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= Governance

NOTE: This document is better viewed at https://docs.openzeppelin.com/contracts/api/governance

This directory includes primitives for on-chain governance.

== Governor

This modular system of Governor contracts allows the deployment on-chain voting protocols similar to https://compound.finance/docs/governance[Compound's Governor Alpha & Bravo] and beyond, through the ability to easily customize multiple aspects of the protocol.

For a guided experience, set up your Governor contract using https://wizard.openzeppelin.com/#governor[Contracts Wizard].

For a written walkthrough, check out our guide on xref:ROOT:governance.adoc[How to set up on-chain governance].

* {Governor}: The core contract that contains all the logic and primitives. It is abstract and requires choosing one of each of the modules below, or custom ones.

Votes modules determine the source of voting power, and sometimes quorum number.

* {GovernorVotes}: Extracts voting weight from an {ERC20Votes}, or since v4.5 an {ERC721Votes} token.

* {GovernorVotesComp}: Extracts voting weight from a COMP-like or {ERC20VotesComp} token.

* {GovernorVotesQuorumFraction}: Combines with `GovernorVotes` to set the quorum as a fraction of the total token supply.

Counting modules determine valid voting options.

* {GovernorCountingSimple}: Simple voting mechanism with 3 voting options: Against, For and Abstain.

Timelock extensions add a delay for governance decisions to be executed. The workflow is extended to require a `queue` step before execution. With these modules, proposals are executed by the external timelock contract, thus it is the timelock that has to hold the assets that are being governed.

* {GovernorTimelockControl}: Connects with an instance of {TimelockController}. Allows multiple proposers and executors, in addition to the Governor itself.

* {GovernorTimelockCompound}: Connects with an instance of Compound's https://github.com/compound-finance/compound-protocol/blob/master/contracts/Timelock.sol[`Timelock`] contract.

Other extensions can customize the behavior or interface in multiple ways.

* {GovernorCompatibilityBravo}: Extends the interface to be fully `GovernorBravo`-compatible. Note that events are compatible regardless of whether this extension is included or not.

* {GovernorSettings}: Manages some of the settings (voting delay, voting period duration, and proposal threshold) in a way that can be updated through a governance proposal, without requiring an upgrade.

* {GovernorPreventLateQuorum}: Ensures there is a minimum voting period after quorum is reached as a security protection against large voters.

In addition to modules and extensions, the core contract requires a few virtual functions to be implemented to your particular specifications:

* <<Governor-votingDelay-,`votingDelay()`>>: Delay (in EIP-6372 clock) since the proposal is submitted until voting power is fixed and voting starts. This can be used to enforce a delay after a proposal is published for users to buy tokens, or delegate their votes.
* <<Governor-votingPeriod-,`votingPeriod()`>>: Delay (in EIP-6372 clock) since the proposal starts until voting ends.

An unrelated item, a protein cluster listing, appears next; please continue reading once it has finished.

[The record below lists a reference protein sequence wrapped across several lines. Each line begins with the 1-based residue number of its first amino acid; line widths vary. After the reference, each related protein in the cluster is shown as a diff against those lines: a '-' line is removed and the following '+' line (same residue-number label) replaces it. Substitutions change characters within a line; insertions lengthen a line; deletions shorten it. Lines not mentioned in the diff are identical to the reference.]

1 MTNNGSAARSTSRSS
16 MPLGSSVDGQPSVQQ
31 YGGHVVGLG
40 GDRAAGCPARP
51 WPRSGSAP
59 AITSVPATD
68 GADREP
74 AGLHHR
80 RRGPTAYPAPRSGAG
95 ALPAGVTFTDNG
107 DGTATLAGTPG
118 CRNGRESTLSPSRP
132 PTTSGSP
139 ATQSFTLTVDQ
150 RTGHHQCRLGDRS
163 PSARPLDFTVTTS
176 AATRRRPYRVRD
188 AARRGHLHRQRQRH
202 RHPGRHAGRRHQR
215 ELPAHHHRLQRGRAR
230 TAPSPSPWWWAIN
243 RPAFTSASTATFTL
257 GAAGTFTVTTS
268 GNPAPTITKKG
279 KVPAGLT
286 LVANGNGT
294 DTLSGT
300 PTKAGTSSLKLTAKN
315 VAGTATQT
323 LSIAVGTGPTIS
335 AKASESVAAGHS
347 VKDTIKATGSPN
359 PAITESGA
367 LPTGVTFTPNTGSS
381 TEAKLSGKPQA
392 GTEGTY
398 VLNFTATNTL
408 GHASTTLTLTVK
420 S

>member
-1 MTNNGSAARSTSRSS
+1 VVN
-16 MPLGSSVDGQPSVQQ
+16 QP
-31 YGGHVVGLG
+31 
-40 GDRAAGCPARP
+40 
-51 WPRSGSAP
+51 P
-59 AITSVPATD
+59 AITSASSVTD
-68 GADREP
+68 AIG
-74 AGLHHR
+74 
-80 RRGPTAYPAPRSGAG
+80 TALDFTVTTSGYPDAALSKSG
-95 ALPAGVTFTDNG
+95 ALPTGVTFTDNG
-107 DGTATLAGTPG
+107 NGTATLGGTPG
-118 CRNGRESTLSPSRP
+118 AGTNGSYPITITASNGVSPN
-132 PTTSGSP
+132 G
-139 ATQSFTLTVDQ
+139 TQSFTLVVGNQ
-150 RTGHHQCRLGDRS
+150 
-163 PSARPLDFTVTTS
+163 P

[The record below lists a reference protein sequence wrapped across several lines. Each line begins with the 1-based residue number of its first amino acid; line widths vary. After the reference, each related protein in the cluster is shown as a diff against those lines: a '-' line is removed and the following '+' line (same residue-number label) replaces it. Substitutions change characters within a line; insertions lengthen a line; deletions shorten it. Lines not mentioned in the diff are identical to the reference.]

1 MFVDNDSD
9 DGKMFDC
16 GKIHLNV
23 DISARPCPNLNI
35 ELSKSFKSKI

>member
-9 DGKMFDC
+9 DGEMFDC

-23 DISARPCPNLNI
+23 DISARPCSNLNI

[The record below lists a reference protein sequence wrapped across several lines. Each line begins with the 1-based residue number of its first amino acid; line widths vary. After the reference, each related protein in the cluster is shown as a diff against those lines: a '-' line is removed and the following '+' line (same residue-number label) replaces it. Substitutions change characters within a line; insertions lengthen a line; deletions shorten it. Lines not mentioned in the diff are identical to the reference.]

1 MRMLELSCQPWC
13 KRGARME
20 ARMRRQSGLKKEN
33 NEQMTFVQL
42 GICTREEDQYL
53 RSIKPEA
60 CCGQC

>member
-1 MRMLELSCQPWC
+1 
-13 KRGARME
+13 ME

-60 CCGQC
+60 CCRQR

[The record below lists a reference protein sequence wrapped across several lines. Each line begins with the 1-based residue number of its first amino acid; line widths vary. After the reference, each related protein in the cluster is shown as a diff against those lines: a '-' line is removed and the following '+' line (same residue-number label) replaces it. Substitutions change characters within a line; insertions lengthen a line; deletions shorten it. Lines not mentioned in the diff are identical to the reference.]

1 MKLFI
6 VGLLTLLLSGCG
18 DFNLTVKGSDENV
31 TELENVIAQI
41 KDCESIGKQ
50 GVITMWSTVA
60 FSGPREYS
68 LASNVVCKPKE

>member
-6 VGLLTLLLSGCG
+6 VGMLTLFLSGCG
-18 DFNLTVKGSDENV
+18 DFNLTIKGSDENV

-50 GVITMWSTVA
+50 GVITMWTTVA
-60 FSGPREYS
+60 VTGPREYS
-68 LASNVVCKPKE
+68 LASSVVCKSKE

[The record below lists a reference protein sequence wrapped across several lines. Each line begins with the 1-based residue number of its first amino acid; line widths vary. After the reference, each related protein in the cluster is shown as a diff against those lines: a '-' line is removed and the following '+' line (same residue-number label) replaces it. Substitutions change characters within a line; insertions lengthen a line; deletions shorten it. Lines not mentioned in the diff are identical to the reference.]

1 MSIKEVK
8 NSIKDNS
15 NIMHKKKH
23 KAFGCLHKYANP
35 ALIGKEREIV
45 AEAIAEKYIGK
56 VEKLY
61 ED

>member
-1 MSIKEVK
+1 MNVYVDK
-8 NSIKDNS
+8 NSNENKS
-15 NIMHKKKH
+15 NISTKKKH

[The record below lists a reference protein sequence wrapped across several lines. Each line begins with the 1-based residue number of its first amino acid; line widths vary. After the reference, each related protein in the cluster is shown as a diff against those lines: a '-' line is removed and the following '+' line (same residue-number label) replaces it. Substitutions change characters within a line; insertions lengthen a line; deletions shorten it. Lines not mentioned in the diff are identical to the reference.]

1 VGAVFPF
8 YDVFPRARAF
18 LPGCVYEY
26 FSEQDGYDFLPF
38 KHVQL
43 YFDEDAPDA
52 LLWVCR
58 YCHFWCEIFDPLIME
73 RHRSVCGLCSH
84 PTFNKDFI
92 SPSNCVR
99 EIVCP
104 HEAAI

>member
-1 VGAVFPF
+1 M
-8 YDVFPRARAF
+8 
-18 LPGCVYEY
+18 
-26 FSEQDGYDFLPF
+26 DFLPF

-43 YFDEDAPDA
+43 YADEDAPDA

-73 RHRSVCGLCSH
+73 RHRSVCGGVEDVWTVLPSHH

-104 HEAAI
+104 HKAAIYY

* <<Governor-quorum-uint256-,`quorum(uint256 timepoint)`>>: Quorum required for a proposal to be successful. This function includes a `timepoint` argument (see EIP-6372) so the quorum can adapt through time, for example, to follow a token's `totalSupply`.

NOTE: Functions of the `Governor` contract do not include access control. If you want to restrict access, you should add these checks by overloading the particular functions. Among these, {Governor-_cancel} is internal by default, and you will have to expose it (with the right access control mechanism) yourself if this function is needed.

=== Core



=== Modules





=== Extensions






=== Deprecated


== Utils


== Timelock

In a governance system, the {TimelockController} contract is in charge of introducing a delay between a proposal and its execution. It can be used with or without a {Governor}.


==== Terminology

* *Operation:* A transaction (or a set of transactions) that is the subject of the timelock. It has to be scheduled by a proposer and executed by an executor. The timelock enforces a minimum delay between the proposition and the execution (see xref:access-control.adoc#operation_lifecycle[operation lifecycle]). If the operation contains multiple transactions (batch mode), they are executed atomically. Operations are identified by the hash of their content.
* *Operation status:*
** *Unset:* An operation that is not part of the timelock mechanism.
** *Pending:* An operation that has been scheduled, before the timer expires.
** *Ready:* An operation that has been scheduled, after the timer expires.
** *Done:* An operation that has been executed.
* *Predecessor*: An (optional) dependency between operations. An operation can depend on another operation (its predecessor), forcing the execution order of these two operations.
* *Role*:
** *Admin:* An address (smart contract or EOA) that is in charge of granting the roles of Proposer and Executor.
** *Proposer:* An address (smart contract or EOA) that is in charge of scheduling (and cancelling) operations.
** *Executor:* An address (smart contract or EOA) that is in charge of executing operations once the timelock has expired. This role can be given to the zero address to allow anyone to execute operations.

==== Operation structure